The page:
** This is the second field update from Adair McNear. Adair is studying and filming the reproductive behavior of an endemic treefrog, Chiromantis hansanae, in Thailand as part of Sinlan Poo’s PhD research at the University of SIngapore **
August 10th, 2012: We’ve been having a dry spell so the frogs’ activity has dropped, although the past few days have been wetter, so breeding should pick up again soon. In the meantime I thought I’d share how we’re collecting data on the frogs – and incidentally, collecting awesome video of the frogs’ behavior – because it’s a pretty cool method! When we locate a newly laid clutch of eggs, we set up a timelapse camera on a tripod that runs 24 hours a day (at night we switch on a low intensity light, just enough so we can see if the female is still present).
With this continuous surveillance, we end up with 4 or 5 days-worth of footage to then analyze. It takes about 5 days for the eggs to mature into tadpoles, which then drop into the water and hatch. The female is present and sitting on her clutch about 80% of this time, which understandably is mostly her remaining still, and not too fun to film in real time. However, with the timelapse footage, we’ve been seeing condensed views of the females attending to their clutches. These have included predation attempts from ants and carnivorous katydids, with one female managing to fight off a katydid twice her own size! Another female had to scare off a male Chiromantis hansanae who was fruitlessly attempting to mate with her (the females are not receptive when they are guarding their clutches). I’ve attached some photos of one of the timelapse cameras set up in the field, and a couple of cropped screenshots that it has captured. ~ Adair McNear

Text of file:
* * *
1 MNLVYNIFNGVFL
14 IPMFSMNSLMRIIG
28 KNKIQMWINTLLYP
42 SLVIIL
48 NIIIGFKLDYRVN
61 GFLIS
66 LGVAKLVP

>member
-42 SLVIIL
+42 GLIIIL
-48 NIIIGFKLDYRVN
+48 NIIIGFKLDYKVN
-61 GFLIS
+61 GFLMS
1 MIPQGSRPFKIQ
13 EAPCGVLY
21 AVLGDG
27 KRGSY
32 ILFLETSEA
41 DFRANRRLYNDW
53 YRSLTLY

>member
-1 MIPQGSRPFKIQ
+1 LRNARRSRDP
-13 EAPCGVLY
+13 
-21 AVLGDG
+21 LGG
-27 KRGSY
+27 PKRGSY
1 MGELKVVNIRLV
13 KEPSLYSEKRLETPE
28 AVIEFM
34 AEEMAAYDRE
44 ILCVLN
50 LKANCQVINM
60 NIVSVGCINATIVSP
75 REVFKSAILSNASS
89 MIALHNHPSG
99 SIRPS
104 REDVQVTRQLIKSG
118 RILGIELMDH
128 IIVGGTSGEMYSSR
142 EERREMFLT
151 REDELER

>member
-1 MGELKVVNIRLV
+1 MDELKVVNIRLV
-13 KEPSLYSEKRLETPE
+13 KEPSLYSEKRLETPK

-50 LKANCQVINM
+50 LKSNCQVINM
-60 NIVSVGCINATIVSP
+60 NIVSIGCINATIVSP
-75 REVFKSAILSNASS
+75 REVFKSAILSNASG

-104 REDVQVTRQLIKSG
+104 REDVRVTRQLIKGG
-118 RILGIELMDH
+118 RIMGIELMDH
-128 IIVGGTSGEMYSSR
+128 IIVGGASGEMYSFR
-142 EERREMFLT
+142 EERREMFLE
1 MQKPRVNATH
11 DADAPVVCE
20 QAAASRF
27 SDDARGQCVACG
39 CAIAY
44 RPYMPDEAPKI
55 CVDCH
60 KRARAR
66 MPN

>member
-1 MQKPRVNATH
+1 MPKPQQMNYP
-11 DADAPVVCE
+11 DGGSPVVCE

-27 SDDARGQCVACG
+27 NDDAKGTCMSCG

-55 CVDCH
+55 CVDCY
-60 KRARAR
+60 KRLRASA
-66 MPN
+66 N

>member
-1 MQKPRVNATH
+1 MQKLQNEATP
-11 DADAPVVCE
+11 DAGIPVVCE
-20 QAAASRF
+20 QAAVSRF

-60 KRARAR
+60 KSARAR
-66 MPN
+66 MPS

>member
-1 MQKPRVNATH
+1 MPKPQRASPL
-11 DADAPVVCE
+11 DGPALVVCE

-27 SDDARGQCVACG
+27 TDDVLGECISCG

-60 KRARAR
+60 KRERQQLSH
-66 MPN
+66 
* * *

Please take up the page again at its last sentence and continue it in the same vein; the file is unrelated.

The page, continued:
Tags: Chiromantis hansenae, thailand, treefrog, webisodes